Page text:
The 1988 red Burgundy vintage always seemed to be behind the seductive 1985s, generous underrated 1989s, and rich deep 1990s. Monitoring 1988 for many decades always found them to be with bright acidity plus harder tannins hiding the firm underlying fruit. Recently, we have opened several of the 1988 Faiveley Grand Cru conscientiously “mis en bouteille a la main sans filtration”. Firstly Clos de Vougeot but found it slightly disappointing as rather light lacking in fruit drying out and was better drinking earlier on. Waited too long. Therefore, we were keen to try the Latricieres-Chambertin which proved to be completely different, so sensational as one of my cherished wines tasted in the 2022 year. Perfect point in the orbit, it had come around with charming delicate mature fruit emerging over that fresh underlying acidity and softening tannins. What a wine. Hard to find but at apogee climax!
Encouraged by this spectacular showing of L-C we decided to open together at a dinner party this last week 1988 Mazis-Chambertin & Chambertin Clos de Beze. Wrong decision because both were packed with intense powerful fruit but not yet softened sufficiently to come together for this palate. Too early for that desired apogee. Decided to compare those to another Faiveley Corton Clos des Cortons from the more celebrated deep big fruit 1990 vintage. Same result as too early and probably even more so. Crazy I know but your scribe is confident that these three 30+ year wines all will develop further complexity as patience is still required to have the acid, fruit and tannins hopefully meld together in a perfect balance – like the L-C. Yes, it can be hard to capture that elusive apogee but this is all part of the fun of wine collecting and learning to enjoy wines at various levels of maturity so keep on trying!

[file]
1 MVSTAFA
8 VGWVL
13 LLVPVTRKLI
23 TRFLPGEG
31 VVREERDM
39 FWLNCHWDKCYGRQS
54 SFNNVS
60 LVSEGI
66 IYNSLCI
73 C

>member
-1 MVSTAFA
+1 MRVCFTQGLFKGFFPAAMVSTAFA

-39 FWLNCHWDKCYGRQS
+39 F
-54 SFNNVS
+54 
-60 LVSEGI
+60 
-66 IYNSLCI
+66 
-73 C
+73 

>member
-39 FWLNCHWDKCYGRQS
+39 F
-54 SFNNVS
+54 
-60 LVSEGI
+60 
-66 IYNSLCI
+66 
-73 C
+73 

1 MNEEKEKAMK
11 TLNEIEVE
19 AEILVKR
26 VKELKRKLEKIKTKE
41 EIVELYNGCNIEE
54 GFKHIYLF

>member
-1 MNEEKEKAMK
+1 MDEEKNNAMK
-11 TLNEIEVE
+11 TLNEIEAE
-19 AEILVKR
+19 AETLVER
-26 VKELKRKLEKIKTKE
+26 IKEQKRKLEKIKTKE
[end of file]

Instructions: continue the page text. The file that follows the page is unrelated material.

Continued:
Question: 1. Your favourite vintages of Champagne in this century?
Your Champagne recommendations from the BC Liquor inventory:
2. To be cellared for a long time for a very special milestone occasion
3. For New Year’s Eve to be shared with the family, and
4. To be gifted to the festive season gathering hosts
Answer: Four specific key questions all on Champagne by you Jenny C. Most topical and well asked. Thanks. Lots of current information out there on social media. I admire the thorough most skilled job done by Treve Ring on www.gismondionwine.com with 90 Champagnes reviewed on December 8, 2022. Check it out. Your scribe will try to give some personal guidance to a subjective most difficult question:
1. My favourite is 2008 closely followed by 2002 & 2012. All three produced good balanced bubbles that will age well.
2. Many choices (prefer Magnum size for aging) including my fav of Krug in any vintage and the multi-vintage Grande Cuvee. Also Dom Perignon 2008 or Bollinger La Grande Annee 2012 if you still can find some bottles. New Louis Roederer Collection 242 for $83 is a good value. Special mention to a new exciting listing 398622 just arriving this month Philippe Gonet 2008 (also 2007 arriving) Grand Cru Blanc de Blancs en Magnum $194.99 from Le Mesnil Sur Oger (or old vines mainly planted in 1929 in their 2009 Belemnita $279.99). Another Salon?
3. Fresh lively Champagne that currently shows well even in flutes (rather than my preferred tulip shaped) like Piper-Heidsieck Cuvee Brut or Pol Roger Reserve Brut.
4. Lots of wonderful choices for gifts. I would recommend NV Charles Heidsieck Brut regularly $74 on sale (until December 31) for $69 to introduce your host to a beautifully complex drinking treat that adds 50% Reserve wines to the current vintage the results of which is enjoying an expensive full white Burgundy with bubbles.
Don’t forget that private stores have other interesting selections not carried by the BCLDB. Check out Marquis Wine Cellars for an outstanding emphasis on Grower Champagnes including newly arrived Paul Bara 2014 (variable vintage) Grand Millesime $99.91.